And the list of non-NATO allies now includes fourteen countries, ranging from Japan and South Korea, with which the United States has mutual-defense agreements, to the Philippines and Thailand, which have special security relations with Washington, and to Kuwait and Bahrain, U.S. military protectorates in all but name.

And let’s not forget the many other “allies” that joined the United States in the “wars” against terrorism and drugs, that belong to this or that “coalition of the willing” or happen to be occupied by the United States (Iraq) or NATO (Kosovo).

One of those “allies” has been Pakistan, which the George W. Bush administration designated as a major “non-NATO ally” in 2004, with then-secretary of state Colin Powell declaring that “the United States stands with Pakistan” as he highlighted Islamabad’s commitment to cooperate with Washington in fighting Al Qaeda and other terrorist groups in South Asia.

But did it really make sense to refer to a government whose intelligence service, the Inter-Services Intelligence, assists Al Qaeda and the Taliban in their military efforts against U.S. troops in Afghanistan as an “ally.” Labeling both Pakistan and Australia as “allies” is like using the term “love” to describe both a long marriage and a brief one-night stand.

Indeed, a strategic one-night stand is the way one should describe the diplomatic and military ties between Washington and Islamabad. Just because the ISI occasionally helps the United States target Al Qaeda and Taliban cells in Pakistan, that doesn’t mean the relationship is one between trusted security partners, or a “married” strategic relationship like the one the United States shares with Australia.

Keeping that distinction in mind is important when there arise major frictions between Washington and Islamabad, since those are expected between two countries that don’t share global strategic interests and values. In fact, Osama bin Laden’s plans to attack the United States were hatched in Taliban-ruled Afghanistan, which was, at the time, a Pakistani client.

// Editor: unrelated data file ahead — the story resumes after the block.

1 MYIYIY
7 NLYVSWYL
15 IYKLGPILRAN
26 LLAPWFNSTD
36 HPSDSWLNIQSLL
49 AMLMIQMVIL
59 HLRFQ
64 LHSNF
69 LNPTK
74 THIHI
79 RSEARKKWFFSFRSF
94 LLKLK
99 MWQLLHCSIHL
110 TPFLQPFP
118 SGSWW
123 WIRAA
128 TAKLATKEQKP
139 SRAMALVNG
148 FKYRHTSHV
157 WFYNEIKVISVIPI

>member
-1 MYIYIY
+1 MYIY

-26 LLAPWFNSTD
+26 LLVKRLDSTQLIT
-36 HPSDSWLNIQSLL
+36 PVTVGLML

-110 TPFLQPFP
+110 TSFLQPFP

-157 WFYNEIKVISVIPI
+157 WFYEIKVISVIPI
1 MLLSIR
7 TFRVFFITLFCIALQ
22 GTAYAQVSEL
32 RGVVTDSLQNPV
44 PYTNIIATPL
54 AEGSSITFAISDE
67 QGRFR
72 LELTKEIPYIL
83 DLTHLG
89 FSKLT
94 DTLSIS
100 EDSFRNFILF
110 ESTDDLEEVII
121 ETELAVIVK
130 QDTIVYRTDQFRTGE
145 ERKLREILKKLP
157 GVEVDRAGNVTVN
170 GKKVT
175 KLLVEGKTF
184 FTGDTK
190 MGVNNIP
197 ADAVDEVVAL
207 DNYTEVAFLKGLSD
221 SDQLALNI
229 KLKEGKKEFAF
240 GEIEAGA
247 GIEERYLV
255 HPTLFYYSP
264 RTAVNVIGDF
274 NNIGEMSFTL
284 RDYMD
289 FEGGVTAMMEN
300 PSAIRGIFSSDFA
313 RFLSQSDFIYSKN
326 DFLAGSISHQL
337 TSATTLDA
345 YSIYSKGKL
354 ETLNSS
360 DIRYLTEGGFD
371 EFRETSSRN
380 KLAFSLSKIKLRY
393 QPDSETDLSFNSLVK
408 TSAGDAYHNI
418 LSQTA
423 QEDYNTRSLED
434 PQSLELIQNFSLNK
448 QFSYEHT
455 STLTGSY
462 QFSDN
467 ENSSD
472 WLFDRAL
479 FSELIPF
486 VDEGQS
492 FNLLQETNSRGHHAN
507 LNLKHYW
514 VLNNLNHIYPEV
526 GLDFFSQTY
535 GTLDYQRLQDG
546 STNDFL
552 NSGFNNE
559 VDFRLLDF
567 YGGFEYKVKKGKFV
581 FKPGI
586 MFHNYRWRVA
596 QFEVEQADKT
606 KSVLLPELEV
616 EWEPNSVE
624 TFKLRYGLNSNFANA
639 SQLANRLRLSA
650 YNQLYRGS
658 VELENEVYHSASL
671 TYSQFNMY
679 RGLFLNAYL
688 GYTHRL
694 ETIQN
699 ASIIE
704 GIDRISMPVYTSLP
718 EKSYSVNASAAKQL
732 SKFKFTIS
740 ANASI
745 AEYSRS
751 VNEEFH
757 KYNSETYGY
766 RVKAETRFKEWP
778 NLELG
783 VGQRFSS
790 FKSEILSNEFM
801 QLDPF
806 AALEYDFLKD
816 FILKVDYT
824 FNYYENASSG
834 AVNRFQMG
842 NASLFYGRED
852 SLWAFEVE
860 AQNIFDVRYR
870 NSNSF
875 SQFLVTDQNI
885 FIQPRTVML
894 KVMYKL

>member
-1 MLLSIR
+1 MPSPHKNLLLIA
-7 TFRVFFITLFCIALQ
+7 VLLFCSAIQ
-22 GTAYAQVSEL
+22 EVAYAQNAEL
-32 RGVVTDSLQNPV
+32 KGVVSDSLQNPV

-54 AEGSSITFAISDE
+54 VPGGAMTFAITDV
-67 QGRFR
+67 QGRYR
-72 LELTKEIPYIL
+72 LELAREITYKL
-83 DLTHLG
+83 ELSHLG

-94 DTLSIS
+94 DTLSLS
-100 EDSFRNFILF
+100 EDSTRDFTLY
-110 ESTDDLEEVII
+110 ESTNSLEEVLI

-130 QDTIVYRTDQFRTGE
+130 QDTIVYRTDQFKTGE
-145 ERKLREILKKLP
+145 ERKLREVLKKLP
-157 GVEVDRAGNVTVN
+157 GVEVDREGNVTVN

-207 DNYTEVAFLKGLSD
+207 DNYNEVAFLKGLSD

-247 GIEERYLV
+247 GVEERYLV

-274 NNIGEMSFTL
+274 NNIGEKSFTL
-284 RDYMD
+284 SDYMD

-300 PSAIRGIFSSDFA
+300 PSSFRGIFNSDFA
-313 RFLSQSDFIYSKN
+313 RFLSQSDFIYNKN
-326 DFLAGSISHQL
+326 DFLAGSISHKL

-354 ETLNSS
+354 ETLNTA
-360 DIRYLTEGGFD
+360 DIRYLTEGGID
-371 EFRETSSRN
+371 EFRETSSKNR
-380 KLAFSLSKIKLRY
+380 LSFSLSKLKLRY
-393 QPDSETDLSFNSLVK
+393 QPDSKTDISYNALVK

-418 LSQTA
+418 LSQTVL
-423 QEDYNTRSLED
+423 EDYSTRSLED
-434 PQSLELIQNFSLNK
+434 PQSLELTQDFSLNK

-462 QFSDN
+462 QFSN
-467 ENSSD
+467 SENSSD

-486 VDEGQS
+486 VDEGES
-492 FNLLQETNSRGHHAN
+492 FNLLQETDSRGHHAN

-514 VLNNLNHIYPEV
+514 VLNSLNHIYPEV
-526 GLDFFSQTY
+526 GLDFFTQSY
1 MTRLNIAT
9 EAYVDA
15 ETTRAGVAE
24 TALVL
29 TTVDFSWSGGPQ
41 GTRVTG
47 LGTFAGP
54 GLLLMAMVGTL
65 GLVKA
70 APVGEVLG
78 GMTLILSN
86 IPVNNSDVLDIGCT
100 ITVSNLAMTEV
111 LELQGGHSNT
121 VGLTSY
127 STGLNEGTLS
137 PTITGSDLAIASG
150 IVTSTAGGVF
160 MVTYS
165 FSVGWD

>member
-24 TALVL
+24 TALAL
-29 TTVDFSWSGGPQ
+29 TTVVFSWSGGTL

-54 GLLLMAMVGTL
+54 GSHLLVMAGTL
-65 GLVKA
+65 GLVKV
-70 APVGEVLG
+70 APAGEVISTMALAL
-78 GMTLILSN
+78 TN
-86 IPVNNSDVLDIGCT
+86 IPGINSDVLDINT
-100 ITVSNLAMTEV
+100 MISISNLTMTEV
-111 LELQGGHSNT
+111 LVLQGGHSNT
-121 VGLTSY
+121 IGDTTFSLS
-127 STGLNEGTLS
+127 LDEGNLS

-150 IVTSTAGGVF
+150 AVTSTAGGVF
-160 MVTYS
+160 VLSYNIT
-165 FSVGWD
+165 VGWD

So when Americans learn that some several ISI officers may have helped bin Laden hide in Pakistan, they shouldn’t be “Shocked! Shocked! Shocked!” American officials shouldn’t refer, as they do, to “unavoidable tensions” between two “old allies.” It’s more like unavoidable tensions between a global patron and its irresponsible client state—a description that can sometimes be applied to Washington’s relationship with Saudi Arabia, Egypt and most other Middle Eastern countries.

In general, political-military alliances are supposed to reflect the common strategic interests shared by two or more nation-states in deterring an aggressive nation-state outside of the alliance that all alliance members view as a threat. These alliances usually include a commitment by allies to defend one another if attacked by an aggressor.

Hence, the United States formed close military alliances with the Soviet Union during World War II and fascist Spain, a NATO member, during the Cold War. The decisions to support these and other allies with military power if necessary—even though they didn’t share American values—reflected the belief that such alliances would serve to protect core U.S. security interests.

But the process of expanding NATO and making new commitments to non-NATO allies seems to reflect institutional inertia and ad hoc considerations. It wasn’t based on any realistic assessment of U.S. interests and resources, and it featured hardly any debate. Are most Americans even aware that they are now committed to go to war to protect Estonia and Latvia? The majority of Americans have probably never heard the names of these two nations, and likely don’t know that they are “allies” of the United States.

There is no need for detailed history and statistics to conclude that all members of the Five Eyes group are, indeed, “long-time allies” or “historic allies” of the United States.

It has become a foreign-policy axiom that the Americans will never go to war against any of these four countries and will come to their assistance if they are under threat, including through the use of military force. Most Americans who are familiar with the history of America’s relationship with Great Britain and the common values and cultures the two nations share would feel that would be the right thing to do.

Indeed, an attachment to common history and values tends to turn an alliance into a full-blown strategic marriage. While the United States has been expanding this strategic circle to include France, Germany and other NATO members, Japan, South Korea and, to some extent, Israel, there is always a chance that these alliances could end with a divorce at some point in the future. The Coming War with Japan was the title of a best seller in the 1990s.